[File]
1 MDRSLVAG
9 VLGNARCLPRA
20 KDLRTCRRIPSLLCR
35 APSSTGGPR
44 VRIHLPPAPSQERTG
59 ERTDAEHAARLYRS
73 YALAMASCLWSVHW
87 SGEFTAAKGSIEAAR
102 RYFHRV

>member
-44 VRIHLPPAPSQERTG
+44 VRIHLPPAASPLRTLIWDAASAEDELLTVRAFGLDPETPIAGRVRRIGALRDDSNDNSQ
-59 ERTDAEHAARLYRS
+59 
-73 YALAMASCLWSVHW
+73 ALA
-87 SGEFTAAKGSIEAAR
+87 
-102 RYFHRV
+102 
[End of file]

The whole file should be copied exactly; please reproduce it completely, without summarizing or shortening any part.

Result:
1 MDRSLVAG
9 VLGNARCLPRA
20 KDLRTCRRIPSLLCR
35 APSSTGGPR
44 VRIHLPPAPSQERTG
59 ERTDAEHAARLYRS
73 YALAMASCLWSVHW
87 SGEFTAAKGSIEAAR
102 RYFHRV

>member
-44 VRIHLPPAPSQERTG
+44 VRIHLPPAASPLRTLIWDAASAEDELLTVRAFGLDPETPIAGRVRRIGALRDDSNDNSQ
-59 ERTDAEHAARLYRS
+59 
-73 YALAMASCLWSVHW
+73 ALA
-87 SGEFTAAKGSIEAAR
+87 
-102 RYFHRV
+102 